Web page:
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The automated industry unites to fight Trump's proposed car prices



Art: Jason Torchinsky
The Morning Shift All your daily car news in one place. Isn't your time more important?

Car manufacturers fight back against President Donald Trump's import tariffs, slumping March new car sales, we get some insight into Nissan during Carlos Ghosn and so much more for The Morning Shift Friday 29. March 2019.

1. Gear: The automated industry is fighting against Trump's proposed automobile import tariffs

For at least a year now, Trump has been advocating a heavy-possibly 25 percent import tariff on foreign cars, and as Bloomberg reports in a new story, much of the automotive industry believes This is a bad idea, and some execs think it can "creep a sector that is already facing a slowdown."

There has been lots of pushback from the car manufacturers up to this point, but now they are strengthening their game. From the story:

Groups representing many arms in the industry – car manufacturers, dealers, sub-suppliers and aftermarket businesses alike – are barred from new fees being considered by the White House, a rarity for an industry that often disagrees with important policies.

The news thread spoke to Subaru of US President and CEO Tom Doll, who was one of a number of Authorization Representatives who flew to Washington DC to listen to a potential fare on imported cars and automotive parts. From Bloomberg:

"I came up specifically to talk to our congressmen about these rates and the impact they potentially have on our entire distribution chain, and how it will ultimately work itself through the distribution chain into our pricing," Doll in an interview with Bloomberg TV on Tuesday. "This is something we get a lot of sympathy from the congressional people, so we hope this will solve itself."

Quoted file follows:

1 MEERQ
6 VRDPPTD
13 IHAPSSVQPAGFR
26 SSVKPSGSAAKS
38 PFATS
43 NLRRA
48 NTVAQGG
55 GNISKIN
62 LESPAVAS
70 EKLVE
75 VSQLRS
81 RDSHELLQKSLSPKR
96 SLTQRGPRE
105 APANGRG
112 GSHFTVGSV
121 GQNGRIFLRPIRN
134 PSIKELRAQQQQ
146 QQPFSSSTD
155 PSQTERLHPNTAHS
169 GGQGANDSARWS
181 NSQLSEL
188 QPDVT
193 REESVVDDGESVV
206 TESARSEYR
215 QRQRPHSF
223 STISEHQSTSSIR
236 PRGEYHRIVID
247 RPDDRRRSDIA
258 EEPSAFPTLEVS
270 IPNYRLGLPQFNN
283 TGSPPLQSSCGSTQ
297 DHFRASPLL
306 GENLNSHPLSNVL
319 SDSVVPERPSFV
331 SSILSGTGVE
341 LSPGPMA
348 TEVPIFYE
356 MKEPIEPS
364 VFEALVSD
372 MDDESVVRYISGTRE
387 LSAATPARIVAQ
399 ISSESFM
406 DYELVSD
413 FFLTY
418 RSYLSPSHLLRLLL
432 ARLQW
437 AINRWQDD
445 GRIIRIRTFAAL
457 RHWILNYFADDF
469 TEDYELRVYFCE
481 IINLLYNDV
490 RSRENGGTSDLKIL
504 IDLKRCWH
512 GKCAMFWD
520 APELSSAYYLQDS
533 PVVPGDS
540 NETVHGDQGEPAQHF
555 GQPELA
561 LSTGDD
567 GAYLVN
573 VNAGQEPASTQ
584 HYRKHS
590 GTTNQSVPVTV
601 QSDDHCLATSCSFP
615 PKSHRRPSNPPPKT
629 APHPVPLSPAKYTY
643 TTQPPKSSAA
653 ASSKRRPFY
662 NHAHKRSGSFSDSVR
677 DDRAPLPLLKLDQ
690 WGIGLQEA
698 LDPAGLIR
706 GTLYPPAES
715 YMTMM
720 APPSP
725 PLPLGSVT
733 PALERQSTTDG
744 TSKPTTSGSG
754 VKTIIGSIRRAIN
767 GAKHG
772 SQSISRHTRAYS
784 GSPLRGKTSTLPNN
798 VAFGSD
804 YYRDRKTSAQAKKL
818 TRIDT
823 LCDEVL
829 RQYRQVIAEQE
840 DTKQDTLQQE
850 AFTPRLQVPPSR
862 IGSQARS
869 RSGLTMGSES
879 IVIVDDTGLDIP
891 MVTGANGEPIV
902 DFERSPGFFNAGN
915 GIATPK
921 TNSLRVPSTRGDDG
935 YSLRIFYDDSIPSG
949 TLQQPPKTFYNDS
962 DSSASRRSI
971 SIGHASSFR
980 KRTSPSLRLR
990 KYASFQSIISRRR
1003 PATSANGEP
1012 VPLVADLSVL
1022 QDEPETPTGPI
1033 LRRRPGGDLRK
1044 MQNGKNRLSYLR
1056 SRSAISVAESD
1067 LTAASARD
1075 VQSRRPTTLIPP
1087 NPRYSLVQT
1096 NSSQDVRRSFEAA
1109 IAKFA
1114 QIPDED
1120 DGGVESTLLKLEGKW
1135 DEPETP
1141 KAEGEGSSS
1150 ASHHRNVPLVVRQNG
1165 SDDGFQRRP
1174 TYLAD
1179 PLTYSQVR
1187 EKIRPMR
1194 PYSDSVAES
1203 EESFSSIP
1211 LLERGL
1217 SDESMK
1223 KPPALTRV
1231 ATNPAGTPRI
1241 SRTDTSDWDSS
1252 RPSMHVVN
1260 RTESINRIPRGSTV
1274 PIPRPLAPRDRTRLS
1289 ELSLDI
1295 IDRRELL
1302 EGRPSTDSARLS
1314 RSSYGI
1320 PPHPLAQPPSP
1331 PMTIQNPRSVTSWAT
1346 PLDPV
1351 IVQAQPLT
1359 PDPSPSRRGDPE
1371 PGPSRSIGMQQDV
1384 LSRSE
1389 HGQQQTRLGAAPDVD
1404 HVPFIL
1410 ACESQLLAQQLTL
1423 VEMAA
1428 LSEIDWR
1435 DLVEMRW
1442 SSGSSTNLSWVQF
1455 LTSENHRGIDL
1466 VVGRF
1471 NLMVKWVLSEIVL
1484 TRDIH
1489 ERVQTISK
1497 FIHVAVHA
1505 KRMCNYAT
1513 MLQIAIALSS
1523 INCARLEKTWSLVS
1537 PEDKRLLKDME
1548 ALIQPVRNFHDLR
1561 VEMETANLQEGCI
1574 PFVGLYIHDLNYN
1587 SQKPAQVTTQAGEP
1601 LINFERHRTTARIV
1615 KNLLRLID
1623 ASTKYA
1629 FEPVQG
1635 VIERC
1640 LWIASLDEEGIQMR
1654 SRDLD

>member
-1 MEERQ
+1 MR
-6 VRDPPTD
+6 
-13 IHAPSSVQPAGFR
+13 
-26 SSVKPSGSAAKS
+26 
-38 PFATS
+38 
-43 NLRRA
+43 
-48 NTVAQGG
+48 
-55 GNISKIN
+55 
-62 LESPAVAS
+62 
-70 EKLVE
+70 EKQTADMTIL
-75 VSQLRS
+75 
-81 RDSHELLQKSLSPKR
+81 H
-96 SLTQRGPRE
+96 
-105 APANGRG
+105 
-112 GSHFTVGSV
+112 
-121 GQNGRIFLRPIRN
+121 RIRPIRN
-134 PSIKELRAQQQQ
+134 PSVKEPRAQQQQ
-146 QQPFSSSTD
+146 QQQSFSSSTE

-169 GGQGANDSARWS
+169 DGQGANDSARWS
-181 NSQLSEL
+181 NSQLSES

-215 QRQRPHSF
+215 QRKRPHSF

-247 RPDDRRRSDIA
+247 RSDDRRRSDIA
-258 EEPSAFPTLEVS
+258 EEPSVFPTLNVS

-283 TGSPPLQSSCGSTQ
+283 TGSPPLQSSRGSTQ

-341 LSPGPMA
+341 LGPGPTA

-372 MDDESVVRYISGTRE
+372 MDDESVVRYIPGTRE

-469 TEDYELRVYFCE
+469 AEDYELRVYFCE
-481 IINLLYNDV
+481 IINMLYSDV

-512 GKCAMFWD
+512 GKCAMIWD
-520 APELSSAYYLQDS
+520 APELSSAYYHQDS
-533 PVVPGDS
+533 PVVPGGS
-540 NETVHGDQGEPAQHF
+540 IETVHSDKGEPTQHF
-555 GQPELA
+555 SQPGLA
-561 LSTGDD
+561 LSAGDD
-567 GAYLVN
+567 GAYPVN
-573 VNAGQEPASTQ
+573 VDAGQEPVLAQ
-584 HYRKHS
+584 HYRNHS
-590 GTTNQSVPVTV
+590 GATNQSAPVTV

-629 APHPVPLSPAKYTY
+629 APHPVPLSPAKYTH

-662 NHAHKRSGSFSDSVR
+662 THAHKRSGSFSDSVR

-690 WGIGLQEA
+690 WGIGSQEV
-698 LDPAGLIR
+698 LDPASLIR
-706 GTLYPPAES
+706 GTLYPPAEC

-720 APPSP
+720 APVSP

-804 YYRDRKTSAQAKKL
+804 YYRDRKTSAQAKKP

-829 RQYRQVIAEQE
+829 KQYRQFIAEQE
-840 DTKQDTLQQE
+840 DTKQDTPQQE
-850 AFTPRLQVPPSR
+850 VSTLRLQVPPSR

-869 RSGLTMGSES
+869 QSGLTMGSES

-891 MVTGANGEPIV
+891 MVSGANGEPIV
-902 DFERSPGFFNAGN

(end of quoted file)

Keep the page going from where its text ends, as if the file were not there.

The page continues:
History discusses what impact proposed tariffs may have on car prices, and not just those imported from other countries:

A 25 percent tariff on all cars and parts can increase new car prices by an average of $ 4,400 on average, according to a 2018 study from the Center for Automotive Research. The prices of imported vehicles can rise by $ 6.875 per car, and US-produced cars can see a $ 2,270 bump, according to the report, estimated that more than 700,000 US jobs can get lost too.

According to the article, Trump will look at the trade department's recommendations on the matter, and while technically until May 18 to respond to a decision, it may take longer. So who knows how or when this whole car import tariff will shake off.

2. Gear: Trading Voltage Can Also Damage Car Sales

Every month, business analysts report car sales figures, and in March it finally comes, it seems that the figures may be down for the third straight month, Automotive News reports. The news page says that four forecasters have predicted falling between 1.5 and 7 per cent compared with March last year.

According to an analyst from Cox Automotive, trade policy uncertainty can help reduce sales. From Automotive News:

Analysts say the decline is due to an unresolved regulatory framework, as well as concerns that vehicles are becoming cheaper for consumers.

Cox said stock market volatility, uncertainty about President Donald Trump's trade policy and concerns about the potential for a financial downturn could be daunting by some would be buyers. It noted that continued price inflation in combination with long-term incentives may also hinder sales.